CyberWire Dispatch -- The Envelope Please -- 6/17/97
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From: Peter Langston <psl>
Date: Thu, 19 Jun 97 15:01:04 -0700
Subject: CyberWire Dispatch -- The Envelope Please -- 6/17/97
From: "Meeks, Brock" <Brock.Meeks@MSNBC.COM>
CyberWire Dispatch // Copyright (c) 1997 // June 17th //
Jacking in from the "Envelope Please" port:
New York-CyberWire Dispatch received the top award for "Best Online
Feature" from the Computer Press Association during its 12th annual awards
ceremony for its investigative story "Keys to the Kingdom" that exposed
the hidden agendas hard coded into so-called blocking software programs.
Dispatch immediately announced it was doubling its subscription because,
hell, let's face it, you strike while the iron's hot. (Which is a saying I
The award makes Dispatch a back-to-back winner. Last year CWD won the top
honor in the "Best Investigative Story or Series" category for its articles
exposing the twisted story of Carnegie Mellon University undergrad Marty
Rimm's attempt to pass off a flawed study of online pornography as a
definitive case history. Dispatch also exposed Rimm's calculated and
deceptive manipulation of Time magazine which resulted in the infamous
"Cyberporn" cover story fiasco.
The judges said CWD authors Brock N. Meeks and Declan McCullagh "produced
an investigative piece on a serious and important subject-a rare feat in
any media. 'Keys to the Kingdom' revealed that parental control
software-which ostensibly filters out pornographic Internet sites-actually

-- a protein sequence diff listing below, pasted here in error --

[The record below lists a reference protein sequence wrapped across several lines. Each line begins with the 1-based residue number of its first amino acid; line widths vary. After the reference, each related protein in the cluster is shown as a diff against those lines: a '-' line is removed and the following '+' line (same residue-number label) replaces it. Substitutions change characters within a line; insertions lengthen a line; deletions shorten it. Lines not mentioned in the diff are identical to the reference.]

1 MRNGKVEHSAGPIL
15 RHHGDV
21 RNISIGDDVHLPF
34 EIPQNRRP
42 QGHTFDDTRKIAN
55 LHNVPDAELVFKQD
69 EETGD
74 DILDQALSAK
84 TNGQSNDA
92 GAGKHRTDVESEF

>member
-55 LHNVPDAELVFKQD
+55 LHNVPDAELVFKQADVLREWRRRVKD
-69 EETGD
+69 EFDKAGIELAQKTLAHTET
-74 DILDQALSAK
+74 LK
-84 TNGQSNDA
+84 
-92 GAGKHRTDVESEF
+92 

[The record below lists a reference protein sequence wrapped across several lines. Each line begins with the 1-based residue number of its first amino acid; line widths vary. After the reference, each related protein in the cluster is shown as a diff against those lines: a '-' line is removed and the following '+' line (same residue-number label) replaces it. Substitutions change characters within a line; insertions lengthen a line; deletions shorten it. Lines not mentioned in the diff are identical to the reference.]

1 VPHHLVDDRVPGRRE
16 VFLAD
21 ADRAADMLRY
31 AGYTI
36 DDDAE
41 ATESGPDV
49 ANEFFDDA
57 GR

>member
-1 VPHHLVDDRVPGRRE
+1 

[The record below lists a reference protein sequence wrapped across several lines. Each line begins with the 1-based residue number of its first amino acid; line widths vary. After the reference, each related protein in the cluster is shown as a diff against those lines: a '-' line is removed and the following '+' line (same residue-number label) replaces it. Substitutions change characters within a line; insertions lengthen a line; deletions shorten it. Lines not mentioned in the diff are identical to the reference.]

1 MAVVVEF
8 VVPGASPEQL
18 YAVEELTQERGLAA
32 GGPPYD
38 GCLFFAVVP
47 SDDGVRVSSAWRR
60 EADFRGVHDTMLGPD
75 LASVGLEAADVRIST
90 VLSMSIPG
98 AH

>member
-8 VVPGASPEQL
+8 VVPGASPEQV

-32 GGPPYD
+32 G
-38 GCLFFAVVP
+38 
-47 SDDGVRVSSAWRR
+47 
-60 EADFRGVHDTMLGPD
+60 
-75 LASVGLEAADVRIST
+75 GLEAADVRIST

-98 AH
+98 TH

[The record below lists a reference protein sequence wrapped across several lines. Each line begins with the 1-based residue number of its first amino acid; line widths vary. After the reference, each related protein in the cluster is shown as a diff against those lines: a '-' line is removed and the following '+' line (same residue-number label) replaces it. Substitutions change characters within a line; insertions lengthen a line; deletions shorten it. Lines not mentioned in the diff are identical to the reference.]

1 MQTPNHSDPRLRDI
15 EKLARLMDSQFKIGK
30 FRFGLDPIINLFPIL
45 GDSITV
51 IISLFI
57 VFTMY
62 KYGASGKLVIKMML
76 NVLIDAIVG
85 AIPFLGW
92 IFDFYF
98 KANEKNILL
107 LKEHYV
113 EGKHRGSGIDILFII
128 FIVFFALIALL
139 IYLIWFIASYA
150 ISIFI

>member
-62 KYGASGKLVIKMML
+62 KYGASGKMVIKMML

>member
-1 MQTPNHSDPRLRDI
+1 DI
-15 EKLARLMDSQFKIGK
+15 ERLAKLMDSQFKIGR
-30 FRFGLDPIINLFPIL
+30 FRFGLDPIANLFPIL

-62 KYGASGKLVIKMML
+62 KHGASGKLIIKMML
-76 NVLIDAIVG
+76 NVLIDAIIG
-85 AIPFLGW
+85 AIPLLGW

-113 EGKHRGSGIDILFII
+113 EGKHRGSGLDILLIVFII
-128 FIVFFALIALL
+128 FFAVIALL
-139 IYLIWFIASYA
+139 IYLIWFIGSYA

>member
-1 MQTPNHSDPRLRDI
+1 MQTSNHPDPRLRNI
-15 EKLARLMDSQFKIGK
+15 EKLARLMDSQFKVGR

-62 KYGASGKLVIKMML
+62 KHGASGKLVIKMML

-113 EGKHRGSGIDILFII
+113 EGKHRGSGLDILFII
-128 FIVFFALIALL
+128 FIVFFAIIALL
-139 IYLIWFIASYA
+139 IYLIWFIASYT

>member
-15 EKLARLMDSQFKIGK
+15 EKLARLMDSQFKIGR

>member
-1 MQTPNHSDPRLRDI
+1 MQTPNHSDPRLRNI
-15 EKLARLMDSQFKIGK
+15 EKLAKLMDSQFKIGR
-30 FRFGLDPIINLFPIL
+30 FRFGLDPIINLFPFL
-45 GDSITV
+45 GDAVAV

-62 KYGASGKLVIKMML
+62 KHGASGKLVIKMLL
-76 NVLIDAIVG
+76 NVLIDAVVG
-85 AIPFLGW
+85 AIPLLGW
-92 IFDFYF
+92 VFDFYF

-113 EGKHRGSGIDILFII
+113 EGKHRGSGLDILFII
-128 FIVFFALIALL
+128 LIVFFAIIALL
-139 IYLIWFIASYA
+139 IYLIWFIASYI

restricts access to all types of material both innocuous and important.
Thus, software users unwittingly restrict their rights of free speech and
access to information. This story, colorfully written and packed with
details, raised this important issue to the online community and resulted
in high profile follow-ups with mainstream media such as the Washington
Post, New York Times and the Wall St. Journal."
In other words, the judges got it. Of course, "colorfully written" is a
code word for "it was packed with profanity, twisted tales of drug and
alcohol abuse and flirtation with a gender bending source." Kids, don't
try this home...
The software blocking controversy continues to this day, with few changes
being made. One company, CyberPatrol, is now changing the way its software
handles the blocking of sites so that it doesn't sweep in non-offending
content. Currently, CyberPatrol truncates a blocked site's URL without
regard for any other site that may be caught in that blocking net. For
example, if CyberPatrol wants to block a URL with 'cybersex" in the domain
name, the company simply blocks on the word "cyber" meaning that a site
called "cyber-highschool" would be caught in CyberPatrol's "CyberNot" list
and therefore not accessible.
At least CyberPatrol is working to eliminate the problem. Another nefarious
software program, CyberSitter, refuses to acknowledge any hidden agenda in
its blocking patterns. CyberSitter continues to block a host of sites that
deal with topics other than pornography, such as the National Organization
for Women and Peacefire.Org. The latter site has become a leading critic
of CyberSitter and that critical voice appears to be the only reason why
it's blocked by CyberSitter. Brian Milburn, president of Solid Oak Software
which developed CyberSitter, continues to boast of how his program is being
heavily used by Christian groups such as Focus on the Family. At the same
time, Milburn is fond of sending out disparaging Email to his critics. When
Dispatch wrote about Milburn's failed attempt to threaten this publication
with legal action based on the bogus claims of copyright violation, Milburn
wrote that Dispatch is "nothing more than a trickle of piss in the river of
life." I'm sure Focus on the Family would love to put that quote in their
brochures hawking Milburn's software to its membership.
The Real Heroes
The real hero behind this award is "Red" our transvestite source that passed
CWD what was essentially the smoking gun: the lists of block sites of
several software programs. These lists of blocked sites are essentially